Inuit innovations of the ancient past
The Inuit are an indigenous Arctic people who speak the languages of the Eskaleutian family and who reside in four countries surrounding the North Pole: Greenland, Canada, the United States, and Russia.
Though most Inuit have fully modernized, their ancestors are responsible for many innovations we take for granted today.
Traditional cold-weather Inuit clothing
One of the most longstanding pieces of Inuit clothing is the parka, which enabled past Inuit populations to survive in some of the coldest environments on Earth. In addition to keeping the wearer warm, the Inuit parka also has thread patterns that communicate information about who the Inuit are.
Inuit pants, mittens, and footwear were made from caribou or sealskin that had numerous layers depending on the season.
The Inuit origins of the paleo diet
Some Inuit still have a diet consisting of fish and some land animals, with very little fruit or vegetables. In particular, reindeer, musk ox, Arctic hare, walrus, polar bear, seal, whale, ptarmigan, geese, ducks, and other birds are the typical diet of Inuit.
Inuit igloos and related matters
Igloos were used as a temporary shelter on extended winter hunting trips, not as a permanent Inuit home.
Where the blocks don’t meet, snow was packed in to provide insulation, and a hole was cut at the top for ventilation. For studier construction, Inuit took the snow blocks from snowbanks that had formed in a snowstorm rather than from snowbanks that had accumulated over many snows, as those blocks were more fragile.
Inuit turf huts and summer tents
Turf huts, or Earth huts, were a common form of Inuit dwelling. They were robust and insulated enough to live in permanently.
A typical Inuit hut was low, with walls made of large stones and a roof supported by beams of driftwood. The dwellings were always located near the sea so that the Inuit could easily get to their kayaks when hunting for seals.
During the summer months, Inuit families left the turf huts and gathered berries, hunted reindeer, and caught fish, enabling them to stockpile enough provisions to carry them through the cold and dark winter months.
To avoid sleeping in the open, Inuit traveled with tents made of sealskin that were easy to carry and could be set up anywhere food was found. The tents were supported by a wooden frame made out of driftwood, with an outer sealskin cover.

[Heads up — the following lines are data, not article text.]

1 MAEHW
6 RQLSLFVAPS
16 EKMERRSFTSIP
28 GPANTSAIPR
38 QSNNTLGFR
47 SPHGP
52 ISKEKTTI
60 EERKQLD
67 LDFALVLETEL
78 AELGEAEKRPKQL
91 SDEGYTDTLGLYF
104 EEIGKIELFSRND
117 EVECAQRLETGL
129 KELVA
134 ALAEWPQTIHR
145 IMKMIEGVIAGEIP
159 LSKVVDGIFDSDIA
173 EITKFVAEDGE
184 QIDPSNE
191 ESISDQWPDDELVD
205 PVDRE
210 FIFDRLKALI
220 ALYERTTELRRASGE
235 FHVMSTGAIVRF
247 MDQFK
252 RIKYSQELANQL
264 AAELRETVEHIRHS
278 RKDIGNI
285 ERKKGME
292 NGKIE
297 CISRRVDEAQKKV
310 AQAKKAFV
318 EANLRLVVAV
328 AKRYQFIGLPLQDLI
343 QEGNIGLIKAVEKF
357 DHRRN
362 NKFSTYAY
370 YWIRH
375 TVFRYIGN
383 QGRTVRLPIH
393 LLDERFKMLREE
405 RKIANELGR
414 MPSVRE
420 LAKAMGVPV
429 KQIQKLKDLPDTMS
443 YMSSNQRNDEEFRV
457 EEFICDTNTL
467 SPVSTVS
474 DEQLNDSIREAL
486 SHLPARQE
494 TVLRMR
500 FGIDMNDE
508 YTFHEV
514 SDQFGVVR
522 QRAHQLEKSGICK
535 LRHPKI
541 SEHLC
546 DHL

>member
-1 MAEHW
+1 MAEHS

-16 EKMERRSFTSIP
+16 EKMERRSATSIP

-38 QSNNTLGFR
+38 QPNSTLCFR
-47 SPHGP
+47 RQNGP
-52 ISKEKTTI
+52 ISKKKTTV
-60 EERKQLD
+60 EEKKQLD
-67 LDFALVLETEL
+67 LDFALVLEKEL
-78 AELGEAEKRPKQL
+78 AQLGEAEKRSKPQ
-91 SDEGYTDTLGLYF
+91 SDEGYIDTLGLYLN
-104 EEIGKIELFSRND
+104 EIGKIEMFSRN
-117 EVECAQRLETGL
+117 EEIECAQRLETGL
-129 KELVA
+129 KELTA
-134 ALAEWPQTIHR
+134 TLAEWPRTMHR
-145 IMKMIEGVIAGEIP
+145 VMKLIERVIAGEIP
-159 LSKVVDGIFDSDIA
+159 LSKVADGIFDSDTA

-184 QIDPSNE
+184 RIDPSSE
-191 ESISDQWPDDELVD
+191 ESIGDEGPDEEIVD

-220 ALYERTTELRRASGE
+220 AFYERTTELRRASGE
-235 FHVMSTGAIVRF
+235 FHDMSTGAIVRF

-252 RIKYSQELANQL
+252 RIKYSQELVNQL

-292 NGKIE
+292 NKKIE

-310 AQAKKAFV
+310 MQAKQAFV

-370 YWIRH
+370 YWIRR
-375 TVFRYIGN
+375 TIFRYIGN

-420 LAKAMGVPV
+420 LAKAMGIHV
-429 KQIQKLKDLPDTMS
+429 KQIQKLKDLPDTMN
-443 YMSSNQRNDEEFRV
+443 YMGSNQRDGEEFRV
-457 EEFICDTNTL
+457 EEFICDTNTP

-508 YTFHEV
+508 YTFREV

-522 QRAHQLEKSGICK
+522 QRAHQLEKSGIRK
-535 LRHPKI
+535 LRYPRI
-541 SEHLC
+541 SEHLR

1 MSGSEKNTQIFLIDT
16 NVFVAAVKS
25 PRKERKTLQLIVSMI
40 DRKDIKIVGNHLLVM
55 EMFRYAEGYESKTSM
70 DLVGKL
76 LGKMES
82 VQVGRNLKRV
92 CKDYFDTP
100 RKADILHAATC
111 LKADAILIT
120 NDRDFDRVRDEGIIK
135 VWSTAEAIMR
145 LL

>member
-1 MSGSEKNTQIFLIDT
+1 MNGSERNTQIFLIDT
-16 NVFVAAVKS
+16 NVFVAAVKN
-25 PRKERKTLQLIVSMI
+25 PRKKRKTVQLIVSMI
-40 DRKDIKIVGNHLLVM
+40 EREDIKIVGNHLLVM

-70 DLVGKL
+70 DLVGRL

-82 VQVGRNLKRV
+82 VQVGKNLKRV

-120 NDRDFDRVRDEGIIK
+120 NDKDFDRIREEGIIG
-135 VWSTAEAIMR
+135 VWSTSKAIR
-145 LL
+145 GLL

The Inuit hunter’s kayak
Another key part of Inuit life was the kayak, which means "hunters boat."
In addition to its use for hunting, the Inuit kayak also served as a means of transportation. It was propelled by a double-bladed paddle and was usually made of driftwood or whalebone to ensure a light frame.
Inuit kayaks weretypically covered with stretched skins made watertight with whale fat and camouflaged with a white cloth draped over the front.
Sledging across the ice Inuit style
One of the most traditional ways for the Inuit to travel across the frozen ice of the Arctic is via the sledge, or qamutik, pulled by Qimmig – the Inuit name for dog.
The traditional Inuit sledge is composed of two wooden runners on which a platform is built. The bottom of the sledge is as smooth as possible to enable it to glide across the ice.
The sledges have cargo beds that are generally constructed in a basket-like style and are elevated above the runners by around 5-6 inches. At the front of the sledge is the brushbow, a piece of wood shaped as a crescent, to clear the way.
The sledge is made of wood as well as reindeer hide and even frozen salmon skin in areas where wood was not available. To steer the sledge the driver simply has handlebars that the sledder can hold on and learn into when turning the sledge.
Pack dogs and Inuit sledges
Huskies have been used to pull Inuit sledges since around 800 A.D. Prior to that, the Inuit used these dogs as hunting partners. They also acted as guard dogs, alerting the Inuit to approaching polar bears.
Huskies weren't bred to be racing dogs, but are powerful creatures able to pull up to twice their body weight.
To ensure the dogs are obedient, Inuit utilize a male "boss dog" to lead each pack. There may be two boss dogs that can work cooperatively. The boss dog is the owner’s most valuable asset, as he can rule the pack for many years with minimal bloodshed.
The boss dog prevents or stops fights among lower-ranking dogs and is usually the one that breeds with the females.